Supporting your child with haemophilia at school

If your child has haemophilia, people in close contact with them, such as additional caregivers and school staff, may have some questions and concerns about the best way to offer care and support.1

On this page, we have compiled some useful and straightforward information about haemophilia to share with your child’s caregivers and school.

Home is the best place to start

Sit down with your child’s caregivers and nearest family members to explain and answer any questions regarding haemophilia. This will give them the confidence to better support your child in all situations.

Here’s a simple way to explain haemophilia:

“Haemophilia affects the way blood clots in the body. People living with haemophilia will bleed longer than someone without haemophilia. Think of a clot like a puzzle made of lots of different pieces. Haemophilia means that your body is missing one of the puzzle pieces that help your blood clot properly”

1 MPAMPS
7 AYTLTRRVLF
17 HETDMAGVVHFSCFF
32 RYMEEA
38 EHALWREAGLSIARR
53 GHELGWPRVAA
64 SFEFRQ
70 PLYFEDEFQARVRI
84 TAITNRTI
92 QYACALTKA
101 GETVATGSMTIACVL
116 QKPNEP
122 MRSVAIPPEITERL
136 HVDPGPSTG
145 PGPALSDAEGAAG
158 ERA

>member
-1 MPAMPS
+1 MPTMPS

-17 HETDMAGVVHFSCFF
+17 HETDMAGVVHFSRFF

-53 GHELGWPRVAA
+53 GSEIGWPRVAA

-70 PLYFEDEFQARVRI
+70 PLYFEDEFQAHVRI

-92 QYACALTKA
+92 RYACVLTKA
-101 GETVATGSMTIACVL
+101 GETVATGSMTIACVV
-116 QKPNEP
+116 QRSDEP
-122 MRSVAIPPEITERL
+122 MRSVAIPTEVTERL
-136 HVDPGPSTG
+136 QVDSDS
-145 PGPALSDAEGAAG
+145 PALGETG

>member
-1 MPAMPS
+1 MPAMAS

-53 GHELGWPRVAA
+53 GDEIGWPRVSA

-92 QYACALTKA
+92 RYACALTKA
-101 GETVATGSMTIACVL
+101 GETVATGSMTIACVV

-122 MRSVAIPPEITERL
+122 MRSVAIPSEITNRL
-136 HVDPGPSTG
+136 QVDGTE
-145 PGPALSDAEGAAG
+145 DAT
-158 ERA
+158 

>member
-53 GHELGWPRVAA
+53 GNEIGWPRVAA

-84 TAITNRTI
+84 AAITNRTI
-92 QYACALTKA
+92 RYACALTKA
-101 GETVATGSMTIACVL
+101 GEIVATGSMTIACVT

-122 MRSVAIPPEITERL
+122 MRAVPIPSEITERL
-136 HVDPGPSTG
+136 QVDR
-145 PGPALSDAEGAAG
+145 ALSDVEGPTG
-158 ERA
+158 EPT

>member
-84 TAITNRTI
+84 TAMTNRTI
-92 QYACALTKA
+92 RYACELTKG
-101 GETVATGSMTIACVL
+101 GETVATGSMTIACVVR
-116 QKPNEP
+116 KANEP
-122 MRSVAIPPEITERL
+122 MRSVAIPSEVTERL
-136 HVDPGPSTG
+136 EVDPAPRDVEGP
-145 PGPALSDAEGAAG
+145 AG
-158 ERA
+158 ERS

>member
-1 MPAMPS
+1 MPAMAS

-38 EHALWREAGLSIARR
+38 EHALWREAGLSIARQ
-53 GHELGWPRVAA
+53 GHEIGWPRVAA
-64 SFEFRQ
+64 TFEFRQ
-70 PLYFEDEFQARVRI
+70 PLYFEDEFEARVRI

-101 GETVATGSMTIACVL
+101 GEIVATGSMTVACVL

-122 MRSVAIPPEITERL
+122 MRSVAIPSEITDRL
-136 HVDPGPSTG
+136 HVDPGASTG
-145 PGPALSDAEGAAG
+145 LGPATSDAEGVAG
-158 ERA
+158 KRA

Guide for parents

Preparing staff at the school

Be transparent during registration

Disclosing that your child has haemophilia is a useful way to start an open and honest dialogue with your child’s school. This will also enable the school staff to be better prepared to support your child in their daily school activities.

Empower teachers

We have created a Teachers’ Guide, which contains information about haemophilia and how to care for someone with haemophilia. You can add your personal contact information and any additional information or protocols that you would like your child’s teacher to have access to. Fill out, print or send, and make an appointment to review with the teacher.